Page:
The NWHL continues to bring aboard players from the international ranks, and has just added one of their most exciting ones yet. Word was released on the morning of Sept. 24, 2019 that the Minnesota Whitecaps had added Yu Baiwei, captain of the Chinese Women’s National Team. The 31-year-old Baiwei is the highest scoring defender in the history of the team.
“Yu is a hard-working, tenacious defender who loves to compete,” said Minnesota co-head coach Ronda Engelhardt in the press release for the signing. “She is eager to continue to improve in the NWHL and we know she will come to each Whitecaps’ practice and game ready to go.”
Baiwei is the 23rd player to sign onto Minnesota’s 2019-20 roster, and their eighth defender overall (that number does not include Kelsey Cline and Brooke White-Lancette who have been listed as defender-forwards)
Baiwei’s International Performances
The 5-foot-4 Baiwei is a right-handed shooter. She has represented her country in international competition since 2007. From that time onward, Baiwei has participated in 12 different IIHF Women’s World Championships, as well as the 2010 Vancouver Winter Games.
Across 56 World Championship games for China, Baiwei has registered six goals and 19 assists. Her finest performance came during the 2015 Division I-B Women’s Worlds. With China playing host, Baiwei scored three goals and six assists in five games. Her nine points tied for the tournament lead, as she and her fellow countrywomen brought home the bronze. Baiwei recorded the most goals, assists and points among defenders from all countries at this particular tournament.
2015’s success came after Baiwei and China already brought home silver medals at 2012’s and 2014’s Division I-B tournaments. 2012 was also the first time that the blueliner donned the “C” for China, and she has served as a captain or alternate ever since.
At Vancouver, Baiwei played in all five games for China and earned a lone assist. She would help ensure that the Chinese would not finish last, and saw them earn a seventh place finish ahead of Slovakia.
Pro Experience in the CWHL
Just like her Whitecaps’ teammate Rose Alleva, Baiwei played the 2017-18 and 2018-19 seasons in the CWHL. Baiwei was an inaugural member of Kunlun Red Star, and played in all 28 regular season games and all four playoff contests in that first campaign. She would notch a goal and a pair of assists during that time.
Baiwei played this past season with the Shenzhen KRS Vanke Rays, a conglomerate team formed from Kunlun and the Vanke Rays. With Shenzhen, she was teammates with Alleva for the first time professionally. Once again Baiwei played in all 28 regular season games, scoring a goal and three helpers.
It will be interesting to see where the Whitecaps ultimately slot their newest defender. With eight defenders in total, plus two more skaters that can play the position in addition to forward, there will certainly be players who will not see action in every game. A typical game day roster for an NWHL team is two goalies, six defenders and 12 forwards.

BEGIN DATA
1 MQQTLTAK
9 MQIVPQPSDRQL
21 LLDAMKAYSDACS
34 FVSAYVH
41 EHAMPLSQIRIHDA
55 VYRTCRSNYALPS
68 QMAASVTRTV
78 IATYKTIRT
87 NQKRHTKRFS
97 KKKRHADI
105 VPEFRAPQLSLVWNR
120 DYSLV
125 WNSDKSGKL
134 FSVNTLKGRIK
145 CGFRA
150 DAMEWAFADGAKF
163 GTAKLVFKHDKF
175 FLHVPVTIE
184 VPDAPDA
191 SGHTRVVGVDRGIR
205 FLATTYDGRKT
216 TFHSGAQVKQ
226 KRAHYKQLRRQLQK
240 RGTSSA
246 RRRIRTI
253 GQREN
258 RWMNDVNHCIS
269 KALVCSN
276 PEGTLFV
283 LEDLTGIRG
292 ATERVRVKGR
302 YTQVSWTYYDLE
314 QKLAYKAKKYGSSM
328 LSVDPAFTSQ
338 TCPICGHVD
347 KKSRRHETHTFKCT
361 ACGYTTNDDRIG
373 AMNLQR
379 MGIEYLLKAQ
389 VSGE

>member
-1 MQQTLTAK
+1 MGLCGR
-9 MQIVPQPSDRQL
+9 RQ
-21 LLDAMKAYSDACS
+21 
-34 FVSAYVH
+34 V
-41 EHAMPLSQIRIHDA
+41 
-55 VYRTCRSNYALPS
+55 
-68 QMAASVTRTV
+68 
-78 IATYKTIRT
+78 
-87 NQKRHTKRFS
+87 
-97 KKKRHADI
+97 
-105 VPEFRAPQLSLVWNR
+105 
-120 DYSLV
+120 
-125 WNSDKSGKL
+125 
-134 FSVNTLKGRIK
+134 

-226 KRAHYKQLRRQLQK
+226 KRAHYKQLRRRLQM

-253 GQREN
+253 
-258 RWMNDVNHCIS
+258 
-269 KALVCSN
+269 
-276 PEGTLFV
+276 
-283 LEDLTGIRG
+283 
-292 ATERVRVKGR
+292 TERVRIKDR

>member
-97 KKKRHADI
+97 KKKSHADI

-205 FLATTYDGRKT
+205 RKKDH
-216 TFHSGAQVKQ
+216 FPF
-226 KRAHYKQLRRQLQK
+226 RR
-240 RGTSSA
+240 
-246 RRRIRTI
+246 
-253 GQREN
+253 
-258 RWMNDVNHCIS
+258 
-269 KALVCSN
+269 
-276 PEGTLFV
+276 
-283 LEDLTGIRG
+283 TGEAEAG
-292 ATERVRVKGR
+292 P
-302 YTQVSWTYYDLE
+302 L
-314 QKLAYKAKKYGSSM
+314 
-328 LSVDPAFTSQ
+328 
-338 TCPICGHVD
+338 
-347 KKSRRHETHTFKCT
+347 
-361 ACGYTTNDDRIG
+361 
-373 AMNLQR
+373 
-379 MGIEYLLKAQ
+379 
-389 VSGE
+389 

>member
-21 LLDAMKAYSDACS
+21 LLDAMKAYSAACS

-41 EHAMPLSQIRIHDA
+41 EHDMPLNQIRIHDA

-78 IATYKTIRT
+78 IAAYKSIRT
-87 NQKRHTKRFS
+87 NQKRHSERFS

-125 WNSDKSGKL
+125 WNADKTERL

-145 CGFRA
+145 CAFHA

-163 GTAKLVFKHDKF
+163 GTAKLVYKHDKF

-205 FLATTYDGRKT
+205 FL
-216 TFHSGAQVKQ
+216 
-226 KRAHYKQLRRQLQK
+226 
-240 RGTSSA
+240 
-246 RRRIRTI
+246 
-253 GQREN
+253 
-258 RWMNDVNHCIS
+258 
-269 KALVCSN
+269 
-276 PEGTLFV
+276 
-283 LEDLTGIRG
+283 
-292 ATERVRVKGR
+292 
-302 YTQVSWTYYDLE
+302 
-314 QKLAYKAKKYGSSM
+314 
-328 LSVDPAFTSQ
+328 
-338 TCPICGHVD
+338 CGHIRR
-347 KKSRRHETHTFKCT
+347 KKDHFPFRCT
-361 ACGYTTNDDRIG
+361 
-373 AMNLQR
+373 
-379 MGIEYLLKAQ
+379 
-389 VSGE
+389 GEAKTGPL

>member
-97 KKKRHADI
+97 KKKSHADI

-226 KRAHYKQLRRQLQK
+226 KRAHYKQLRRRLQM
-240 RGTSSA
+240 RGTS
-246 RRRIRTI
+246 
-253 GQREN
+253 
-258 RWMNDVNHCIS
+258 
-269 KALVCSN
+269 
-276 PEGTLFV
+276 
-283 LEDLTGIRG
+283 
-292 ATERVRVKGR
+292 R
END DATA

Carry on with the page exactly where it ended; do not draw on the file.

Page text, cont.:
The natural inclination might be to utilize Baiwei and Alleva as a pair together, given their familiarity with one another from last season. However, with Baiwei’s ability to create offense, THW also likes the possibility of putting the veteran defender with either Sydney Baldwin and/or Amanda Boulier, at least for power play opportunities if nothing else.
Here is a look at how Minnesota’s roster looks as of Sept. 24:
Goaltender: Amanda Leveille, Allie Morse.
Defense: Amanda Boulier, Lisa Martinson, Chelsey Brodt Rosenthal, Winny Brodt Brown, Sydney Baldwin, Kelsey Cline (defender-forward), Rose Alleva, Emma Stauber, Yu Baiwei.
Forward: Allie Thunstrom, Jonna Curtis, Nicole Schammel, Brooke White-Lancette, Haylea Schmid, Meghan Lorence, Audra Richards, Stephanie Anderson, Meaghan Pezon, Kalli Funk, Sam Donovan, Nina Rodgers.
Beginning May 15, NWHL teams can re-sign players from their 2018-19 roster and their draft picks. Additionally, for those players who have completed their college eligibility and want to continue their hockey careers, NWHL Free Agency provides the best opportunity to continue playing at the highest level of professional women’s hockey. The fifth season of the NWHL will begin in October as the Minnesota Whitecaps look to defend their Isobel Cup championship.
My colleague Dan Rice will keep THW readers up-to-date on Metropolitan and Connecticut’s signings throughout the summer, while I post updates on Buffalo and Boston. Together we will be keeping readers informed of all of Minnesota’s signings.